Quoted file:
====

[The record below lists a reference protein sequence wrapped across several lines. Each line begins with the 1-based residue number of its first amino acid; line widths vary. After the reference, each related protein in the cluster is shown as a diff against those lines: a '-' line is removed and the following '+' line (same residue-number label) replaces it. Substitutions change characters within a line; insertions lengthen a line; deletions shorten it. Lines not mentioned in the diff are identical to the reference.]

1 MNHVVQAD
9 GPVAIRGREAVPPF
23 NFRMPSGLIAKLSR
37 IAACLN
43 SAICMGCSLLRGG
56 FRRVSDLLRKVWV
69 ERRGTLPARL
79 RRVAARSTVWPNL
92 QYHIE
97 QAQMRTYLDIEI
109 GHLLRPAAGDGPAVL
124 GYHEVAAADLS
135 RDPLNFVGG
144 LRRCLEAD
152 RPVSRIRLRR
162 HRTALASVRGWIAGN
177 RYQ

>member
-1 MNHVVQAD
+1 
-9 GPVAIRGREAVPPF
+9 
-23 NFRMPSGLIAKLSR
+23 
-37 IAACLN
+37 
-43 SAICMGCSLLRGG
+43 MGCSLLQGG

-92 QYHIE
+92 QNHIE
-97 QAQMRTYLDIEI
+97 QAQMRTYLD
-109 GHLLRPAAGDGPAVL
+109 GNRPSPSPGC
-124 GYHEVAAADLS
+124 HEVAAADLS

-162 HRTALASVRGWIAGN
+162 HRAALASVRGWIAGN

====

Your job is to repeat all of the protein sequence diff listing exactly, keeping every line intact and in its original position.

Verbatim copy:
[The record below lists a reference protein sequence wrapped across several lines. Each line begins with the 1-based residue number of its first amino acid; line widths vary. After the reference, each related protein in the cluster is shown as a diff against those lines: a '-' line is removed and the following '+' line (same residue-number label) replaces it. Substitutions change characters within a line; insertions lengthen a line; deletions shorten it. Lines not mentioned in the diff are identical to the reference.]

1 MNHVVQAD
9 GPVAIRGREAVPPF
23 NFRMPSGLIAKLSR
37 IAACLN
43 SAICMGCSLLRGG
56 FRRVSDLLRKVWV
69 ERRGTLPARL
79 RRVAARSTVWPNL
92 QYHIE
97 QAQMRTYLDIEI
109 GHLLRPAAGDGPAVL
124 GYHEVAAADLS
135 RDPLNFVGG
144 LRRCLEAD
152 RPVSRIRLRR
162 HRTALASVRGWIAGN
177 RYQ

>member
-1 MNHVVQAD
+1 
-9 GPVAIRGREAVPPF
+9 
-23 NFRMPSGLIAKLSR
+23 
-37 IAACLN
+37 
-43 SAICMGCSLLRGG
+43 MGCSLLQGG

-92 QYHIE
+92 QNHIE
-97 QAQMRTYLDIEI
+97 QAQMRTYLD
-109 GHLLRPAAGDGPAVL
+109 GNRPSPSPGC
-124 GYHEVAAADLS
+124 HEVAAADLS

-162 HRTALASVRGWIAGN
+162 HRAALASVRGWIAGN